Nuclear energy and natural gas are green, according to the EU commission. Luxembourg doesn’t agree.  Matic Zorman / Maison Moderne

Nuclear energy and natural gas are green, according to the EU commission. Luxembourg doesn’t agree.  Matic Zorman / Maison Moderne

Certain nuclear and gas-related activities are considered green in the EU taxonomy act published today. The decision discredits existing efforts to transition to green energy, says Greenpeace. Some Luxembourg politicians also voiced their protest.

The Eu’s controversial Taxonomy Complementary Climate Delegated Act, which is meant to serve as a guide for investors who wish to direct their resources towards goals aligned with the bloc’s climate goals, was published on 2 February. According to the European Commission, the taxonomy is meant to promote transparency for economic activity within EU member states.

Nuclear power plants upgrades and development greenlighted

According to a factsheet circulated by the commission, the activities considered sustainable include:

-       Electricity generation from fossil gaseous fuels;

-       High-efficiency co-generation of heat/cool and power from fossil gaseous fuels;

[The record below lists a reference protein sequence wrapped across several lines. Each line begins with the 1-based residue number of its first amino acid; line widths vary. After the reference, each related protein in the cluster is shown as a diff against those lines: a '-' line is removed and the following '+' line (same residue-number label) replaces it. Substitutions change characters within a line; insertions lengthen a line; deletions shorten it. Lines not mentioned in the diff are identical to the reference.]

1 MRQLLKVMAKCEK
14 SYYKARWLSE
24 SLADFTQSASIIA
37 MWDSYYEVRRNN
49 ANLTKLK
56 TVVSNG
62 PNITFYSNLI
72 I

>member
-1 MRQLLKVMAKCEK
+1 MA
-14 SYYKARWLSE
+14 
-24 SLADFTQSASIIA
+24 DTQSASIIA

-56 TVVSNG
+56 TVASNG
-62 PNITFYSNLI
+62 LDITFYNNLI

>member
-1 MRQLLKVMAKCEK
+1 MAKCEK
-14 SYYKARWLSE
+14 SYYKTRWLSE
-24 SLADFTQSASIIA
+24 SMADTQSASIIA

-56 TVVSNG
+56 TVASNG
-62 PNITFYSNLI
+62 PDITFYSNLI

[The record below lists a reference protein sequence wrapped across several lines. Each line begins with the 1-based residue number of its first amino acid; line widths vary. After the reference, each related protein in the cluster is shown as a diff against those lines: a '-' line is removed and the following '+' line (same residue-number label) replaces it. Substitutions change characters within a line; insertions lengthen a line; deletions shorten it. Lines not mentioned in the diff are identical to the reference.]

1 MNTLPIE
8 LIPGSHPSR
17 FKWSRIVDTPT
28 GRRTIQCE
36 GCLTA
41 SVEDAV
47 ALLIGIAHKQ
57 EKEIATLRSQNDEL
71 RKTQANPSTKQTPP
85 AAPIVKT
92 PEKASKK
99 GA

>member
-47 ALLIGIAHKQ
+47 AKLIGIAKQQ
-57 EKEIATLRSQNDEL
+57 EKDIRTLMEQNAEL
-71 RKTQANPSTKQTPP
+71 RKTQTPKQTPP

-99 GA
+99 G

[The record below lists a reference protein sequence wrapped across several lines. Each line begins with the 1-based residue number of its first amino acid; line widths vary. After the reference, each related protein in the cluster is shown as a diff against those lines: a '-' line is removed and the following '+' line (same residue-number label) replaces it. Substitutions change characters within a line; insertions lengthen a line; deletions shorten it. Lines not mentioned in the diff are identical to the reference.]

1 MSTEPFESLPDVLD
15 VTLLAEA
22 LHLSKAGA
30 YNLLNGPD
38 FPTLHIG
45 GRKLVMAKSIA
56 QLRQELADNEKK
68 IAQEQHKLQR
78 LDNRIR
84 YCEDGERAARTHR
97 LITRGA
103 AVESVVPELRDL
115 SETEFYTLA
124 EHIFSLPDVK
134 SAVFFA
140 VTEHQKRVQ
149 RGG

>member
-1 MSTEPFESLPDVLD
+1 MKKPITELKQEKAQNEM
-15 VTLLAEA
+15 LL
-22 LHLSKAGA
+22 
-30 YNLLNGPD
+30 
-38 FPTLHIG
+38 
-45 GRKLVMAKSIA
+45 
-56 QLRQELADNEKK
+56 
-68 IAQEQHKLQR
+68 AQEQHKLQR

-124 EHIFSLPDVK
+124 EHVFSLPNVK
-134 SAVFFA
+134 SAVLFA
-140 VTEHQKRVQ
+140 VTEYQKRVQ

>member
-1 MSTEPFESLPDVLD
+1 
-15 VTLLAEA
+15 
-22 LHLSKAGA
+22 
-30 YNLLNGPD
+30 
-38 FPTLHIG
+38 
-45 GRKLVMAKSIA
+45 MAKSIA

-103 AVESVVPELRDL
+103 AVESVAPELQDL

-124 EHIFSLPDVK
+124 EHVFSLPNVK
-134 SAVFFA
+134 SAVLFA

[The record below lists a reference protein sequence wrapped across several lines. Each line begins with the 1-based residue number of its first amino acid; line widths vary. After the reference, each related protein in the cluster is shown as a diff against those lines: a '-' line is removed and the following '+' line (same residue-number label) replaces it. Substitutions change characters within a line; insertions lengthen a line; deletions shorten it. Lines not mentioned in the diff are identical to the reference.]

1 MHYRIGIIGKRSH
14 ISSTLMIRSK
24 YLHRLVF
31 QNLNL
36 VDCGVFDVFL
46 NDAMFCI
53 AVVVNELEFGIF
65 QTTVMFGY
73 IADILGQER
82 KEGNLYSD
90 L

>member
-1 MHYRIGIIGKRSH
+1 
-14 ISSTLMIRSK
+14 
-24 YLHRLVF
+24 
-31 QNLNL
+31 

-       Production of heat/cool from fossil gaseous fuels in an efficient district heating and cooling system;

-       R&D and development of advanced technologies to minimise nuclear waste and secure nuclear energy production;

-       New nuclear plant projects with existing technologies (until 2045);

-       Upgrades to existing plants (until 2040);

As explained by the commission’s executive vice-president for an Economy that Works for People , the inclusion of these energy sources in the taxonomy is only supposed to “act as a bridge to a greener energy system”.

Luxembourg reasserts position, activists outraged

Though the commission claims it is an effort to decarbonise the EU more swiftly, the taxonomy had already irked several member states. on 7 January Luxembourg, alongside Austria, had already announced should nuclear energy be included in the commission’s final text. Its publication on Wednesday sparked a fresh wave of negative reaction among Luxembourg politicians and activists alike.

Environment minister Carole Dieschbourg (déi Gréng) reaffirmed the government’s position . MP Max Hahn (DP) repeated his opinion that nuclear and gas were not sustainable, and that “Luxembourg has to give a clear signal that it will actually enact (the legal threat)”.

Environmental NGO Greenpeace in a press release stated that the EU’s decision did not align with its sustainability goals and that it was “the biggest greenwashing exercise of all times,” as the pressure group’s finance campaign supervisor Ariadna Rodrigo put it.

“The inclusion of fossil gas, the largest source of energy emissions in Europe, in the taxonomy is irreconcilable with several EU laws,” Greenpeace continued.

In 2021, which required the union to be climate-neutral by 2050 and to reduce net greenhouse gas emissions by at least 55% by 2030.